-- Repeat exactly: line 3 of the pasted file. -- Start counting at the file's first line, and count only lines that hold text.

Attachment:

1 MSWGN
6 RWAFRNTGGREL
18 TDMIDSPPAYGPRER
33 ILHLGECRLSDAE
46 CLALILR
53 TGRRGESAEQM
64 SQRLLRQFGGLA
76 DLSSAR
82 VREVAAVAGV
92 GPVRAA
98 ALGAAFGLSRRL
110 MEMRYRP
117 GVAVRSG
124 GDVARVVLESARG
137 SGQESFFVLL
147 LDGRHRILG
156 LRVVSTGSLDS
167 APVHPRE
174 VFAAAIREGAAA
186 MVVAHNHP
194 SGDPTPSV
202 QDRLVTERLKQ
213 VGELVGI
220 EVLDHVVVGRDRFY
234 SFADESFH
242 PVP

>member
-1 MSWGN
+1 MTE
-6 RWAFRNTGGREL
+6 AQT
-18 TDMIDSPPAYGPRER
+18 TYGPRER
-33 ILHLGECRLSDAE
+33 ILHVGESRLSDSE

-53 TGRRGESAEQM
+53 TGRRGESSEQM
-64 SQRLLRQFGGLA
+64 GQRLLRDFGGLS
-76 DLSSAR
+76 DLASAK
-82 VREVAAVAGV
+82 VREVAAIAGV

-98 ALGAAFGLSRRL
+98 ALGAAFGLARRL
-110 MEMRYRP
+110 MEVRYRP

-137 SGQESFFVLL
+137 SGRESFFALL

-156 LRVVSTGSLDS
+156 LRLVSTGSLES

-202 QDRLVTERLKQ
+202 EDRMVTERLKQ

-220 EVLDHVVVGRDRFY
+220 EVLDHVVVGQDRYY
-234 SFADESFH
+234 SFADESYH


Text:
18 TDMIDSPPAYGPRER